The pop-art impulses of ’60s culture often warred with the decade’s gritty, realistic side. This was especially true of the spy genre. Even the James Bond franchise—which helped turn a niche into a craze—struggled with whether fans were looking for the hard-edged action of Ian Fleming’s original novels or the kicky fun of gadgetry and super-villains. By the time the TV series It Takes A Thief debuted on ABC in 1968, spy stories had swung wildly from bloodless docu-realism to outsized spoofery. It Takes A Thief largely avoided outright camp, but it was still about as light-hearted as any show about the covert sabotage of socialist states could be.
Maybe that’s because its hero wasn’t, strictly speaking, a spy. Deploying a premise that’s served storytellers from Alfred Hitchcock to the USA Network, producer Roland Kibbee cast Robert Wagner as a master cat-burglar who does jobs for the U.S. government in exchange for his freedom. In the 66 episodes on the It Takes A Thief complete series DVD set, Wagner hops around the globe, usually undercover, to swipe top-secret documents and precious artifacts at the behest of his handler. In the first two seasons, Wagner answered to the gruff Malachi Thorne. In the third and final season—which was shot in Italy, and featured Fred Astaire as Wagner’s roguish father—Edward Binns gives the orders. No matter the assignment, the hero is ably assisted by beautiful female agents played by the likes of Susan Saint James and Yvonne Craig, whom Wagner inevitably ends up smooching mid-caper.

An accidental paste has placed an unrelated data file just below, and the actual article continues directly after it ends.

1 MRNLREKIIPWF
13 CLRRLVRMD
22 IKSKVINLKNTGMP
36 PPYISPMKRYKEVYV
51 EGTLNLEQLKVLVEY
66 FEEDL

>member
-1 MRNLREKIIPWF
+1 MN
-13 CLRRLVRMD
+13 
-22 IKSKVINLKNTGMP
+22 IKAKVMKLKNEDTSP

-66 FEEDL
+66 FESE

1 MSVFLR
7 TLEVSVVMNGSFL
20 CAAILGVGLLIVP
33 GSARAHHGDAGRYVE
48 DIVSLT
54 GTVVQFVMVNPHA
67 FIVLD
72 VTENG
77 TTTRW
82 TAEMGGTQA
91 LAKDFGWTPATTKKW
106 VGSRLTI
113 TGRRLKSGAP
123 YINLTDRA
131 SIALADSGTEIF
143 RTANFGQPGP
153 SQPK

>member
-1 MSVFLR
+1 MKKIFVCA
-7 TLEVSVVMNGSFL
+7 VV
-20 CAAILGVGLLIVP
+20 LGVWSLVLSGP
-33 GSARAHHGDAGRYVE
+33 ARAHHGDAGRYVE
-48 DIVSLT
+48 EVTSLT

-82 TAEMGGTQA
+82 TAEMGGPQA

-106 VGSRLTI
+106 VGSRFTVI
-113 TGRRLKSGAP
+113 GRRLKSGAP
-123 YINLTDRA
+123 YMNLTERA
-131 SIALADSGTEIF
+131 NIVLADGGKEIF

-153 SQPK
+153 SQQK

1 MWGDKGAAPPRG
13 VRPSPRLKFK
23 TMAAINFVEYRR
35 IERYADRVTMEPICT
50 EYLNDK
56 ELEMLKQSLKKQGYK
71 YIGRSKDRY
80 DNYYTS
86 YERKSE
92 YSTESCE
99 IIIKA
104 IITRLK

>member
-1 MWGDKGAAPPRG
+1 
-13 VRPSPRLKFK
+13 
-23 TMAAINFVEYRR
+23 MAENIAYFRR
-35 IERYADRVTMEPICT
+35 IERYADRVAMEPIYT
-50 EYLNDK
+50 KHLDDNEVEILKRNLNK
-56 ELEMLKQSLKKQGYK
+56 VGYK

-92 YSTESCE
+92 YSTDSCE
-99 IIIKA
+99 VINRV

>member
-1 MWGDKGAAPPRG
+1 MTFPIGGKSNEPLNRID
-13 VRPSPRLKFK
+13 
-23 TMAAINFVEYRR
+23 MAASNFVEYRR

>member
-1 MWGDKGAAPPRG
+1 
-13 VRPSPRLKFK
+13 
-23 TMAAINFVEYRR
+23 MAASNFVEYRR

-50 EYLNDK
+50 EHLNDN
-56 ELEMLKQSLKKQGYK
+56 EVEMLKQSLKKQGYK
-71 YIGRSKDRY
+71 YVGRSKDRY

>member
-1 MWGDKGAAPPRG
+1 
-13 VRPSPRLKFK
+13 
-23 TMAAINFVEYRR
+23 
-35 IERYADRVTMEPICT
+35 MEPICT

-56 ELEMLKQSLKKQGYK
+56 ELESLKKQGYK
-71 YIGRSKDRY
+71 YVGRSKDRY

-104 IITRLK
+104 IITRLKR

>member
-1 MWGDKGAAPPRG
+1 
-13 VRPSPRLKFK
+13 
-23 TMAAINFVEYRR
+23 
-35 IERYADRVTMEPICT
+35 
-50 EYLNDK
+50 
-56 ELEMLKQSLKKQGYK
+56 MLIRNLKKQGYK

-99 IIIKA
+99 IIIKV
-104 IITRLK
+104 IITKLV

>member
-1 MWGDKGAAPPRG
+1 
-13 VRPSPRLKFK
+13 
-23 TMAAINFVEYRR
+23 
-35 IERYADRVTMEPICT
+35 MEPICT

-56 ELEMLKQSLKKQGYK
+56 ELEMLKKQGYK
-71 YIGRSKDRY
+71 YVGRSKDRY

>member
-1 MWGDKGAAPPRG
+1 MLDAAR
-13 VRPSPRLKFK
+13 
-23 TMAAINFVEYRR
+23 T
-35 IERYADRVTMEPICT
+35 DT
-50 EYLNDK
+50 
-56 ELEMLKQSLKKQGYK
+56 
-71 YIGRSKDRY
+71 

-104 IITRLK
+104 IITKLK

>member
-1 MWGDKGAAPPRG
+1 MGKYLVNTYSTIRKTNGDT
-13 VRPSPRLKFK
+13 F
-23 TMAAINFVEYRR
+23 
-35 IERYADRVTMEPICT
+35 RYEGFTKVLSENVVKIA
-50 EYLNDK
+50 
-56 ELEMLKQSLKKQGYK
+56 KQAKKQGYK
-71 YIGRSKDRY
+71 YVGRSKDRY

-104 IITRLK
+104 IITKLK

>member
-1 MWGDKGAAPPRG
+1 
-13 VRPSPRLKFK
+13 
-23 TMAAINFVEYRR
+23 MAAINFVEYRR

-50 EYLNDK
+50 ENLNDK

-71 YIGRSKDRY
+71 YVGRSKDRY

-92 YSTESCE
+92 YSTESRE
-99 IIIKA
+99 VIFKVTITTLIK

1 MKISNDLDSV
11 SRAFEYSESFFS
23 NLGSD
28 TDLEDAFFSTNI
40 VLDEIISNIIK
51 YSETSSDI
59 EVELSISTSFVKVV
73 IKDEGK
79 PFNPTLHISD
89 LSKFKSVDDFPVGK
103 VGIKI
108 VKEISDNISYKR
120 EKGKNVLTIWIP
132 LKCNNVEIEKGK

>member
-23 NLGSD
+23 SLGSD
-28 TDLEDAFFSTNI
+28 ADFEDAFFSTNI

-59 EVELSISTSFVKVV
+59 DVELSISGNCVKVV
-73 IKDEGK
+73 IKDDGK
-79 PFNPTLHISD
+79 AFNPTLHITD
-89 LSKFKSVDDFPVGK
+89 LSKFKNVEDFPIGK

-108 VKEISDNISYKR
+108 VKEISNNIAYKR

The color on the It Takes A Thief set has faded, and the original film elements are sometimes scratchy. But the quality of the direction by old Hollywood hands like Don Weiss and Jack Arnold hasn’t dimmed in the slightest. (So crisply paced! So fluidly shot!) And while the European season emphasizes scenery too much and stories too little, the show never loses track of the essential appeal of watching Wagner think his way through a difficult pinch, always coming up with off-the-cuff explanations when he’s caught with his hand in a safe. Mission: Impossible was the more stylish and sophisticated spy series, with more elaborate capers and a more heavyweight cast. But It Takes A Thief had more fun with Wagner’s exaggerated disguises, and wasn’t afraid to throw in a fight on a trampoline or a ditzy Teri Garr supporting performance if the story seemed to demand it. The show was frivolous, but never artless.
Key special features: Warm, lengthy interviews with Wagner and writer Glen A. Larson.